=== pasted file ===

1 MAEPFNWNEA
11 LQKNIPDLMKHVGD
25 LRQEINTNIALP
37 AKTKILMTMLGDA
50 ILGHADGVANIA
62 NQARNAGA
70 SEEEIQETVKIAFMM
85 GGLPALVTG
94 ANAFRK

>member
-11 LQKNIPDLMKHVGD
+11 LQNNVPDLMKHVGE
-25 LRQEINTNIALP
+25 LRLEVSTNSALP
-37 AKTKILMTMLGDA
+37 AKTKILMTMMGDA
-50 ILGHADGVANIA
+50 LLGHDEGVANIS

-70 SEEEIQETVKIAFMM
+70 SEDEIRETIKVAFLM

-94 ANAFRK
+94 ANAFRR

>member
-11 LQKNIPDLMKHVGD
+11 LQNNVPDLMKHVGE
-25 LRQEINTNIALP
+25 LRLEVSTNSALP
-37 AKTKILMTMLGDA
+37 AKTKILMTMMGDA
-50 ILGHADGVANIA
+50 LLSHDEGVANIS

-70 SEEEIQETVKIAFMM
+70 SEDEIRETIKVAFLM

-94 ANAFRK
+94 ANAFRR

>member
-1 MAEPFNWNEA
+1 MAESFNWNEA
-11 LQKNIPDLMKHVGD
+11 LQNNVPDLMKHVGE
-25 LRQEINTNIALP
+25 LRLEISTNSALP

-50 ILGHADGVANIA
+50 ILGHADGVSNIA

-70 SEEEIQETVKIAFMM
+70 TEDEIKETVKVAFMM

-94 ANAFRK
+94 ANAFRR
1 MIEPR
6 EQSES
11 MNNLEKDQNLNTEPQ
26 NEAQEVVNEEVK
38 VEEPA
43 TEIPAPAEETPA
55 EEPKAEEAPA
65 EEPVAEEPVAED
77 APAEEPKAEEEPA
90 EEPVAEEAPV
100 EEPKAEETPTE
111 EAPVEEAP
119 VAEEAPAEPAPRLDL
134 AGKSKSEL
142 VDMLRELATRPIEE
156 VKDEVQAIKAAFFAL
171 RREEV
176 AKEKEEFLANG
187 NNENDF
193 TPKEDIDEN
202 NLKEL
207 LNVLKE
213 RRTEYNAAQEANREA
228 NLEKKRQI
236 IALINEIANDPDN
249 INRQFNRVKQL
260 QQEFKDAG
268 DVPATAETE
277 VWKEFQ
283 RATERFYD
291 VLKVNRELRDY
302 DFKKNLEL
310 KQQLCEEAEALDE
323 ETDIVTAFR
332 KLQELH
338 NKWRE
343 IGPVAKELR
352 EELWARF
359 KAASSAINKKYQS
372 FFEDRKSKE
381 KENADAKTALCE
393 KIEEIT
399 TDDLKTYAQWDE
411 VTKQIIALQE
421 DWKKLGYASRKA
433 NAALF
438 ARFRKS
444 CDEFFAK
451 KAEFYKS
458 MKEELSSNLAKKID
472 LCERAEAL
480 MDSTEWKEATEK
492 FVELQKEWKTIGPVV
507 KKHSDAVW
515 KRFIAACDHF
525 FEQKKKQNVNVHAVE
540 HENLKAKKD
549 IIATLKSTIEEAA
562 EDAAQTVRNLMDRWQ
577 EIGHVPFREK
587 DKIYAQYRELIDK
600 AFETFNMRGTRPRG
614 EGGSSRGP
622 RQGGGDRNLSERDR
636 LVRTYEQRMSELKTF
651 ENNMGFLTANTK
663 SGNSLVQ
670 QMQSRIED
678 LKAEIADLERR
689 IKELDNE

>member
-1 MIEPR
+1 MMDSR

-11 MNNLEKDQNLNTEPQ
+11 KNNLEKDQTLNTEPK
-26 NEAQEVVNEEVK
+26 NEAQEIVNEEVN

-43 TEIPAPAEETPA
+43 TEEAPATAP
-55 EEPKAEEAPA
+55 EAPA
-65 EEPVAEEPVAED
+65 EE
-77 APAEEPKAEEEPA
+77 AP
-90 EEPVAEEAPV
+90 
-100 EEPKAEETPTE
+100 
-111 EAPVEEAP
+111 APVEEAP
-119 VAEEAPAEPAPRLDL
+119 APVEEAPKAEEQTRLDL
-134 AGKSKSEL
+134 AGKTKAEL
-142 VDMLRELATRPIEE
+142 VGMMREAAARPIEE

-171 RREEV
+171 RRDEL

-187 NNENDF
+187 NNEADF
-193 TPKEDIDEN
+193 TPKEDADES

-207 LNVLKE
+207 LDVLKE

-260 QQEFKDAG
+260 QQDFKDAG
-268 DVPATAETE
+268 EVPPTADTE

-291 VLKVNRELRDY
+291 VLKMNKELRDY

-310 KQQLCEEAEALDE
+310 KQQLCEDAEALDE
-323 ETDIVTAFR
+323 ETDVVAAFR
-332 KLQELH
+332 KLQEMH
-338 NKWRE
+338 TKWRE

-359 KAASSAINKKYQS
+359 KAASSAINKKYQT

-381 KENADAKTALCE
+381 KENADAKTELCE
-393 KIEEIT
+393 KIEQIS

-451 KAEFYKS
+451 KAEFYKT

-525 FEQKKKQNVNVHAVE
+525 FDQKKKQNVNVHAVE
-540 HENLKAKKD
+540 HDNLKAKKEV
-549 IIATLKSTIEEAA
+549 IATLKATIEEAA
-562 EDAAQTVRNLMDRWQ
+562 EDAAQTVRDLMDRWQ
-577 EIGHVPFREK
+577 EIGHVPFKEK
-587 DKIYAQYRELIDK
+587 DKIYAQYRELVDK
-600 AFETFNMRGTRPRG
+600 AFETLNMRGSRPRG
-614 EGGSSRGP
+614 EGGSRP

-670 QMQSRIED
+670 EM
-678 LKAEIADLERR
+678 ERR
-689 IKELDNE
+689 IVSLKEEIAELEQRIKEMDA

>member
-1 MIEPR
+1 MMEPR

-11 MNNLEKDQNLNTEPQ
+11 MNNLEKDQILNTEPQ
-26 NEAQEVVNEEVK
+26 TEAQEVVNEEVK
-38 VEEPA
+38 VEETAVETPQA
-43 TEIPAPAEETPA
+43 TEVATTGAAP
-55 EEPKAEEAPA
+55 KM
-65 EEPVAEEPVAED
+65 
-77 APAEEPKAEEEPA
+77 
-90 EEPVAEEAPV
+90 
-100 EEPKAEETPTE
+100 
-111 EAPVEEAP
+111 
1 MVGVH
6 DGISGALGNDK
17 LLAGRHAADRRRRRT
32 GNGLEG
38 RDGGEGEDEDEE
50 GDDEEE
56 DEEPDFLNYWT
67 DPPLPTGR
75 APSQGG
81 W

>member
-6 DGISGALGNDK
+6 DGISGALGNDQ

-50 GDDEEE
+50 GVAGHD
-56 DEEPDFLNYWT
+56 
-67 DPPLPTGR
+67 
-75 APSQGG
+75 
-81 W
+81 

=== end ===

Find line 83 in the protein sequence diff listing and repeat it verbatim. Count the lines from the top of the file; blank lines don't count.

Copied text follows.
332 KLQELH